GG-Caraveo-Moreno-Gonzales

Reps. Serena Gonzales-Gutierrez of Denver and Yadira Caraveo of Thornton and Sens. Dominick Moreno of Commerce City and Julie Gonzales of Denver

State lawmakers who sponsored tenant-friendly changes to eviction protocols earlier this year are concerned that the Colorado Supreme Court did not fully comply with the law when it updated the legal paperwork for renters facing eviction.

On Oct. 29, the seven justices received a letter from four Democratic legislators emphasizing that Senate Bill 173, which the governor signed into law in June, was meant to clarify the rights and responsibilities of renters in the eviction process. A key portion of the legislation touched on the court summons issued to a tenant in response to a landlord's filed complaint.

"To that end, we are concerned that the revised court summons fails to convey information regarding a defendant’s required participation, opportunities for fee-waiving, and other essential due process rights, in a manner that is clear and understandable to many members of the general public," read the letter.

The signatories included Reps. Serena Gonzales-Gutierrez of Denver and Yadira Caraveo of Thornton, as well as Sens. Dominick Moreno of Commerce City and Julie Gonzales of Denver. Four organizations that provide legal aid also joined the letter: Alpine Legal Services, Colorado Legal Services, the Colorado Poverty Law Project and the COVID-19 Eviction Defense Project.

The bulk of SB 173 comprised tenant-rights provisions about late fees that landlords may charge and remedies if a unit is not habitable, among other features. But the issue for the bill's sponsors was the new rules of civil procedure for evictions the Supreme Court adopted in October. Those were based on a judicial task force's work to get tenants to more knowledgeably respond to a landlord's eviction complaint, and dovetailed with part of the new law.

A 2017 report from the Colorado Coalition for the Homeless and the Colorado Center for Law and Policy found that while landlords had legal representation virtually every time in nearly 1,200 eviction proceedings reviewed in Denver, tenants were represented only 2% of the time. Earlier this year, the Denver City Council approved a $4 million eviction legal defense program for low-income renters, pointing to those disparities in representation.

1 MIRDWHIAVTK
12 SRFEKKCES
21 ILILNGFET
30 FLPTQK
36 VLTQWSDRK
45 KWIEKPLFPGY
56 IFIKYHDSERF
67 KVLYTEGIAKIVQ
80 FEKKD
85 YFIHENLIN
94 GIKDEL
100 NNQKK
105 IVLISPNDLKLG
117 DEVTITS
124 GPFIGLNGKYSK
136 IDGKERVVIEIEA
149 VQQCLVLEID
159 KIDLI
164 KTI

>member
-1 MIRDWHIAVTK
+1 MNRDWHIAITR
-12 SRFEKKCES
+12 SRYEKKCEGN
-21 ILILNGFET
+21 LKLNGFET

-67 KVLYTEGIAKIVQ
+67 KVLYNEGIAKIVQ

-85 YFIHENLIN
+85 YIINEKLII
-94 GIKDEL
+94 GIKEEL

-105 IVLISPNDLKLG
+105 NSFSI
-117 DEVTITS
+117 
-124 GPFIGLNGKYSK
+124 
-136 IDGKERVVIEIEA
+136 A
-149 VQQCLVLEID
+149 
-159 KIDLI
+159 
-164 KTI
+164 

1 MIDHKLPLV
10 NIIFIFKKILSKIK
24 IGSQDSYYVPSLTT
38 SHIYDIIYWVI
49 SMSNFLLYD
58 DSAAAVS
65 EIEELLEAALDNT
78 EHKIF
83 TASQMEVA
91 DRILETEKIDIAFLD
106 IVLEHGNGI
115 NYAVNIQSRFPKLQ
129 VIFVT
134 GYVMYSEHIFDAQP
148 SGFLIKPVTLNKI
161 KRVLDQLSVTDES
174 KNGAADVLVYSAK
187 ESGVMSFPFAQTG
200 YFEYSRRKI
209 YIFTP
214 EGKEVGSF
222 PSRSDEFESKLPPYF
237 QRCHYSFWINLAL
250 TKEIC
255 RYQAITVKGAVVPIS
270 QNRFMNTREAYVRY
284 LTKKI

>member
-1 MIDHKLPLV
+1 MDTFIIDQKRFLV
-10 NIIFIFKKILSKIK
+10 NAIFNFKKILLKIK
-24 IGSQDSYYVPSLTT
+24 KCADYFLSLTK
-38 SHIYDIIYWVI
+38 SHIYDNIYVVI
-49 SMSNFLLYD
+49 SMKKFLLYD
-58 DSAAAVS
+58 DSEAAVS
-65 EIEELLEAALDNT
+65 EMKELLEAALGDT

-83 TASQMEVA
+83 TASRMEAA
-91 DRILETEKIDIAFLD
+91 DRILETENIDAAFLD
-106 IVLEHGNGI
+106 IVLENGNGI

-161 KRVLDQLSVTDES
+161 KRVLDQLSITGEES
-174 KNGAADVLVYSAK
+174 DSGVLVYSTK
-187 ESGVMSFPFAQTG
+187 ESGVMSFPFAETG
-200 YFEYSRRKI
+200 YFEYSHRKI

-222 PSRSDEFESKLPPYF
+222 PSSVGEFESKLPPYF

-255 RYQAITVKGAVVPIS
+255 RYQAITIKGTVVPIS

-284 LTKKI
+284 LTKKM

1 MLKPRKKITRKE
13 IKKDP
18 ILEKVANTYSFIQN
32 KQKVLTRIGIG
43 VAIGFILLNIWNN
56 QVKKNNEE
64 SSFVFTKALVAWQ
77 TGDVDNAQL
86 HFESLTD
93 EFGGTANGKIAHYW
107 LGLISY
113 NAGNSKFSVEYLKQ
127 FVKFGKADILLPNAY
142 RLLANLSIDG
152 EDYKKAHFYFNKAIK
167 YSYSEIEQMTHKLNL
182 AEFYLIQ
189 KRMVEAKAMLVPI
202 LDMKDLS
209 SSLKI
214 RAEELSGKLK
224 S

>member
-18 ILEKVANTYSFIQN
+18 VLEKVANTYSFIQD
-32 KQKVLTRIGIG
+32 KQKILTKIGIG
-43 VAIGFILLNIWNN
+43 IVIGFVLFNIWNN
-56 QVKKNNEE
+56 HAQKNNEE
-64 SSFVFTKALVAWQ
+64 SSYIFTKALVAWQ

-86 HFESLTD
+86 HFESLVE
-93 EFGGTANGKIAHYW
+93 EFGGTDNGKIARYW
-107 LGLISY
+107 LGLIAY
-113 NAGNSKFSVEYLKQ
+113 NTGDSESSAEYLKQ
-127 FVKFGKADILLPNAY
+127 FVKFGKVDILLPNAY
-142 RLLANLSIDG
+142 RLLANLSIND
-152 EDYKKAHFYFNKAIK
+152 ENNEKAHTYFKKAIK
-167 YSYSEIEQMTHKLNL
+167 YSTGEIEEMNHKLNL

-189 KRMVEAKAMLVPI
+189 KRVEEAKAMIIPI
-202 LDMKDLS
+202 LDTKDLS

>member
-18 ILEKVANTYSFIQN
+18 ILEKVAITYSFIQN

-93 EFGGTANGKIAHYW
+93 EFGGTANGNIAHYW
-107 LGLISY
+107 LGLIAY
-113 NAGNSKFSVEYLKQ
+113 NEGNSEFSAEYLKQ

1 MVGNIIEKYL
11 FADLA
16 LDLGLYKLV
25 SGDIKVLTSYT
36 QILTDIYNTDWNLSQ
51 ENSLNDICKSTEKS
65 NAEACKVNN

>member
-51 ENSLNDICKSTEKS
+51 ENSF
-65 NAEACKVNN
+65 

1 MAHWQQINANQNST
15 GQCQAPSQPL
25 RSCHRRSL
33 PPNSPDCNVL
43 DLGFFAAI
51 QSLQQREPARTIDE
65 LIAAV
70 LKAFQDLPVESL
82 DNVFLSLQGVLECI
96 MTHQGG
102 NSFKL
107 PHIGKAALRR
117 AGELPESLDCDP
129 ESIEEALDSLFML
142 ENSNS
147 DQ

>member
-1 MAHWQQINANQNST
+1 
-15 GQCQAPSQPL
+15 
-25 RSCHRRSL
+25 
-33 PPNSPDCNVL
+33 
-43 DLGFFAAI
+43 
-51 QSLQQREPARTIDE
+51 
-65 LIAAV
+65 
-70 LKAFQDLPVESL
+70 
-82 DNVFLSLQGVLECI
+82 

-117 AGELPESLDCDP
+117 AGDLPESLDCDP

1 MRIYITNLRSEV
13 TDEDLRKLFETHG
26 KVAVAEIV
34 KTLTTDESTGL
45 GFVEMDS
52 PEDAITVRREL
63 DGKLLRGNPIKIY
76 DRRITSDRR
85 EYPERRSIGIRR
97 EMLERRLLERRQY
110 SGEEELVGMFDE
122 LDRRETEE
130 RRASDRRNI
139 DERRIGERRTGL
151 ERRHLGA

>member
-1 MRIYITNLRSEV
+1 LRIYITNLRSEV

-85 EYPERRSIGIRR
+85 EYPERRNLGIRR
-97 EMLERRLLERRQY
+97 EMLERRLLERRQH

The results of a similar initiative in New York City suggest that rates of tenant representation affect their likelihood of remaining housed. The city saw a 41% drop in residential evictions from 2013 to 2020, while legal representation rose from 1% of renters who appeared in housing court in 2013 to 38% by 2020.

In that vein, the sponsors of SB 173 cited a desire to inject fairness into the eviction process, in part by improving self-represented tenants' ability to respond in court.

Excerpt from lawmakers' letter to Supreme Court

An excerpt from state lawmakers' letter to the Colorado Supreme Court.

Meanwhile, the judicial branch was undertaking a similar project. According to a March 16 memorandum from Court of Appeals Judge Lino S. Lipinsky de Orlov, a task force originally began exploring eviction protocols and paperwork independently of the General Assembly in March 2020. The objective, he wrote, was to reduce the occasions "in which a defendant has a meritorious defense but nonetheless loses the case by default because he or she lacks sufficient knowledge of the legal system to present that defense to the court."

The problem is not unique to Colorado. In voiding a 2013 agreement for a tenant to surrender possession of her apartment, an Illinois appellate court found the renter had not understood what she was agreeing to. 

"Countless tenants, confused and pressured in court, sign orders presented to them by the landlord’s attorney that they may not understand requiring them to leave their homes," observed an essay from faculty and students at the Chicago-Kent College of Law in response to the ruling.

As adopted, the uniform summons paperwork in Colorado now contains a list of legal and housing resources pursuant to SB 173. Among the more basic changes was the addition of the word "eviction" to the summons, which previously listed only the legal phrase for an eviction: forcible entry and detainer.

Several other revisions to the paperwork put instructions in plain English. For example, instead of directing tenants to describe the "grounds upon which you base your claim for possession and denying or admitting all of the material allegations of the complaint," the summons now tells those being evicted to state "Why you believe you have a right to remain in the property" and "Whether you admit or deny the landlord's factual allegations."

But the lawmakers and legal aid groups believed the judicial branch should have sought input from the public and made further changes in line with the law.

The revised summons fails to note SB 173's requirement that courts will enter automatic judgment in favor of the landlord only if tenants do not appear by the end of the day of their scheduled appearance, rather than by a particular time. That requirement, though, appears to be in conflict with another bill the governor signed this year mandating language about the specific date and time of a court appearance.

The letter also suggested that the use of the phrase forcible entry and detainer on the court summons is "foreign to most non-lawyers."

"We are concerned," the letter continued, that the court's revisions have "insufficiently fulfilled the General Assembly's intent in passing the legislation and has failed to comply with the dictates included in the new statutory language."

The Supreme Court's Committee on the Rules of Civil Procedure has placed the letter on the agenda for its Nov. 12 meeting.

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